Madame Blavatsky– cheers for a long-awaited biography

I have long hoped for a new biography of Madame Blavatsky, but often wondered who might take on a subject that has become so controversial. Five Blavatsky bios appeared from 1975 through 1993: Howard Murphet’s When Daylight Comes, Marion Meade’s Madame Blavatsky: The Woman Behind the Myth, Jean Overton Fuller’s Blavatsky and her Teachers, Noel Richard-Nafarre’s Helena P. Blavatsky ou la Reponse du Sphinx, and Sylvia Cranston’s HPB. Each had strengths and weaknesses, but none contributed very much to scholarly research. Nonetheless, a new biography every three to four years seemed to augur future improvement in the quality of Blavatsky studies. And indeed, beginning in late 1994 with Joscelyn Godwin’s The Theosophical Enlightenment, we have seen a steadily growing interest in Blavatsky on the part of academic scholars. However, conditions have not seemed auspicious for any popular biography of HPB, and no author has taken on the difficult task of trying to explain her anew, until now. The result is well worth the long wait.

My research on Blavatsky was largely complete by 1990 although the resulting books appeared in 1994 and 1995. Seeing “Theosophical historian” and “controversial author” applied to me in a 2012 publication evokes an eerie Rip Van Winkle feeling. Anything I write about Gary Lachman’s new book could reignite such controversy, so I will not comment about its implications for Theosophists. But my career as a librarian involved thirty years of responsibility for selecting books that would be most useful for patrons in small rural and suburban communities. I can highly recommend this book solely on the basis of that expertise: if a public library were to own just one book about Blavatsky, this is the one must-have item. Lachman answers better than any previous author the question of why any non-Theosophist would or should care about HPB. This suggests that her significance as an author can become more firmly established even as the ranks of her followers diminish. The 21st century market for 19th century occultism may be shrinking, but HPB deserves readers beyond those in search of a wonder-working spiritual authority figure. While this new biography is the best available for general readers, its non-propagandistic approach will also appeal to the more specialized interests of Spiritualists and Church of Light members, who are inclined to see value in Blavatsky’s writings without accepting all the claims made on her behalf. Lachman’s sympathetic approach to the paranormal is a strength of the book, in that he neither endorses HPB’s psychic phenomena uncritically nor dismisses the possibility that some at least were genuine.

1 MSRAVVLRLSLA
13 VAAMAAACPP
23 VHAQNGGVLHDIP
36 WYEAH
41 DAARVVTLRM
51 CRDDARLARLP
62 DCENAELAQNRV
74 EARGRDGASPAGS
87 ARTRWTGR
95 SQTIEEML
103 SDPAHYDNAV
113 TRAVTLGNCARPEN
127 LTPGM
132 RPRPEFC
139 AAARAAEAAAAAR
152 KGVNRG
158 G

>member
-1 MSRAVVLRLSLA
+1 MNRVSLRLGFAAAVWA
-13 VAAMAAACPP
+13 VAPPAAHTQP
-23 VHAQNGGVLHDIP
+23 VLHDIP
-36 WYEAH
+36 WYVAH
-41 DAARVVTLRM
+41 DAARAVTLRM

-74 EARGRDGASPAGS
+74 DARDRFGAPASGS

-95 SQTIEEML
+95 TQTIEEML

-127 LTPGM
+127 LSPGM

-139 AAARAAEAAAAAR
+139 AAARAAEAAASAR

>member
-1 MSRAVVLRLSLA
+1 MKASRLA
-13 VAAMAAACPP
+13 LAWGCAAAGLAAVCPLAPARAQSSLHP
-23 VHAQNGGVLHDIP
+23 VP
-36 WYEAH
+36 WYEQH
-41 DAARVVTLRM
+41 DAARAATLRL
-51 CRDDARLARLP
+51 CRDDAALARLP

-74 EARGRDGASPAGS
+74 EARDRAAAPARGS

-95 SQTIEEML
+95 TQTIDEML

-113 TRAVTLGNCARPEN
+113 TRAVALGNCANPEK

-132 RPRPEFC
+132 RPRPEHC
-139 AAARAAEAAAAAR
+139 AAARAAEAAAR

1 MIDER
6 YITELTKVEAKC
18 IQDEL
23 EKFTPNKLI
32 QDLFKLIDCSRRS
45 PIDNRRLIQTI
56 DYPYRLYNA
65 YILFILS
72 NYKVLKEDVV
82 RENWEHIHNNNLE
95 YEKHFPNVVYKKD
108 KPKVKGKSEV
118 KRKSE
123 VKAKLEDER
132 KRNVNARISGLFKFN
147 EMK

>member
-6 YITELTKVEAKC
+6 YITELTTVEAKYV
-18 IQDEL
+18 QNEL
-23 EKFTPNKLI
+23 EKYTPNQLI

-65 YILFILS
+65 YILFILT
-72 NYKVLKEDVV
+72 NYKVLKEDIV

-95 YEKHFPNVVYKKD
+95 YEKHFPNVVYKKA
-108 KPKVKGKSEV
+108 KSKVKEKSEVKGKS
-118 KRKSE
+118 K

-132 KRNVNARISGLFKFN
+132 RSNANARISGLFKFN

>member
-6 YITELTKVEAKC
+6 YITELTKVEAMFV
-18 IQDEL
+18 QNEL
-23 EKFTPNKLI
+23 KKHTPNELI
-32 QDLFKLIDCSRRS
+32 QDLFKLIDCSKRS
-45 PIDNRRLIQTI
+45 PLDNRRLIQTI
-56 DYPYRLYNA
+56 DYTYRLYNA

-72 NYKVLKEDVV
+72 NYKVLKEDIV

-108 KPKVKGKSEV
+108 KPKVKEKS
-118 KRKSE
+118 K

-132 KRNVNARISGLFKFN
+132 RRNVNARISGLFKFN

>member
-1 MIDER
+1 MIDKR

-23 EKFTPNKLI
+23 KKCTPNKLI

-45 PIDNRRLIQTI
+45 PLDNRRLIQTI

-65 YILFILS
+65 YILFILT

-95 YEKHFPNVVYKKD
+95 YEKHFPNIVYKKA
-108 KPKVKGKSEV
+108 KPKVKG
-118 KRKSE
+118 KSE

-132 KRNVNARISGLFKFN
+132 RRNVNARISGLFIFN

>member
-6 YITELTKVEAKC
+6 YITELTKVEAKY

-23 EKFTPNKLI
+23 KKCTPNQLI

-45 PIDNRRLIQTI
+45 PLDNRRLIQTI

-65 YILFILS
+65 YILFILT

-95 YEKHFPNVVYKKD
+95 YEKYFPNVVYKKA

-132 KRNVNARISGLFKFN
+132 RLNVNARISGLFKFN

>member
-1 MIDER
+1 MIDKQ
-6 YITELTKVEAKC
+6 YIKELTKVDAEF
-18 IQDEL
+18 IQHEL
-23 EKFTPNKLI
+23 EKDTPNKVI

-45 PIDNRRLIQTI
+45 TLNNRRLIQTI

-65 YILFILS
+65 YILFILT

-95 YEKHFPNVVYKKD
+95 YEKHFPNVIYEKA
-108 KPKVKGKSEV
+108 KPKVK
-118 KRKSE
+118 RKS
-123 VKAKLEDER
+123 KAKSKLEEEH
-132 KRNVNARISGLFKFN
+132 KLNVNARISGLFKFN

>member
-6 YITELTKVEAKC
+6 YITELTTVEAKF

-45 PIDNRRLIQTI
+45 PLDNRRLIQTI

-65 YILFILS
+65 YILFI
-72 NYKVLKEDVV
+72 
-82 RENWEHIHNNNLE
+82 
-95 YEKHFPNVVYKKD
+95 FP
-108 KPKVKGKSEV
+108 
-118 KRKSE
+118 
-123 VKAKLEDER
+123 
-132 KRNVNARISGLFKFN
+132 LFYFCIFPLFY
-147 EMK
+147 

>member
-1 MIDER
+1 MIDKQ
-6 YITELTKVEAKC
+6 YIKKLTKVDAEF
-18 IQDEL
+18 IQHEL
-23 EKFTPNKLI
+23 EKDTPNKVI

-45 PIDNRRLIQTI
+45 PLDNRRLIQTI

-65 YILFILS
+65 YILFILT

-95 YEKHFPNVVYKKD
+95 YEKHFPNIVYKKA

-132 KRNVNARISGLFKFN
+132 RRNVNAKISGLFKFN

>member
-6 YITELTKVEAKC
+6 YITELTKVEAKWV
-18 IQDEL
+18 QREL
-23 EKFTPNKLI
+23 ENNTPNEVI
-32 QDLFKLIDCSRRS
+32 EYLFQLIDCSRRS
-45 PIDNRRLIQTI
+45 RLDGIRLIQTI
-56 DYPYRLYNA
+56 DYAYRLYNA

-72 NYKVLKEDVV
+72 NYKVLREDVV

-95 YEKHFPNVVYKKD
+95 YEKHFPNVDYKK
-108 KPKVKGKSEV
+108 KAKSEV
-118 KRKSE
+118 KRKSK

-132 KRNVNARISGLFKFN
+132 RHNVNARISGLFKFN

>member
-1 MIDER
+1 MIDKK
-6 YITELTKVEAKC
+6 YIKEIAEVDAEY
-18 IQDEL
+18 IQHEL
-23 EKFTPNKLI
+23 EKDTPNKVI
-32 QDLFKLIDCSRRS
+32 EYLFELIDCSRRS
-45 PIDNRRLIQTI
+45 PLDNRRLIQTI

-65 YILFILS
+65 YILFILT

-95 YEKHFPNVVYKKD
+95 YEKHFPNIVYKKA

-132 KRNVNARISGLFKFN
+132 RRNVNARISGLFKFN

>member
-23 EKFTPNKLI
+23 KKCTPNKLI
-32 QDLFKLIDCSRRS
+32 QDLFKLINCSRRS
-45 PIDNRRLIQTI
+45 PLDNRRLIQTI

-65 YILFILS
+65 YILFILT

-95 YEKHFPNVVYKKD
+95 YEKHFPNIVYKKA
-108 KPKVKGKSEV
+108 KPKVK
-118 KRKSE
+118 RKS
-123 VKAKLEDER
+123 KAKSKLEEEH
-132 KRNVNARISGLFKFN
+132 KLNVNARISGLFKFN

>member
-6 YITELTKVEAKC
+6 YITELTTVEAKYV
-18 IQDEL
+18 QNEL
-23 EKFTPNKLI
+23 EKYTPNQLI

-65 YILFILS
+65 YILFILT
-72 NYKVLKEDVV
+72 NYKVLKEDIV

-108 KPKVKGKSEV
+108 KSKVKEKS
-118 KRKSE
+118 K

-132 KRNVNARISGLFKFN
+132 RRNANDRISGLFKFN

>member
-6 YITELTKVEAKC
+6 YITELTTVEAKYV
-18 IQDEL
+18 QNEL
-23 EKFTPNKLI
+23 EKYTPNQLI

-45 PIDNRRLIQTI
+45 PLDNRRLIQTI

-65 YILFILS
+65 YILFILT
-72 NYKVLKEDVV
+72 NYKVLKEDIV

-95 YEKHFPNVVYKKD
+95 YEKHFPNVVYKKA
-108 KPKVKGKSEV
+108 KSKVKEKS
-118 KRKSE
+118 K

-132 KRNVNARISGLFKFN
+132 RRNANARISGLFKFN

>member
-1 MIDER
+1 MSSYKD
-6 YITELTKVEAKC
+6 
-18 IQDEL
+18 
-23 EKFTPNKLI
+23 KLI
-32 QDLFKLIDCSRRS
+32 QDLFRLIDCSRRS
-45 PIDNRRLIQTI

Lachman’s is the best written, best researched biography of HPB by a wide margin, and the only one to adopt what we might call a multiperspectival approach. The cases for the defense and prosecution – heroine/villain, saint/fraud– have been restated in many biographies over the years. None approaches Lachman’s in objectivity, accuracy, balance, or interest. Now we can celebrate the end of a long wait, knowing that finally HPB has received her due from a writer already distinguished for insightful explanations of other figures in the field of modern esotericism.

(published in the October issue of Psypioneer Journal, fully accessible here on the journal’s archive website)

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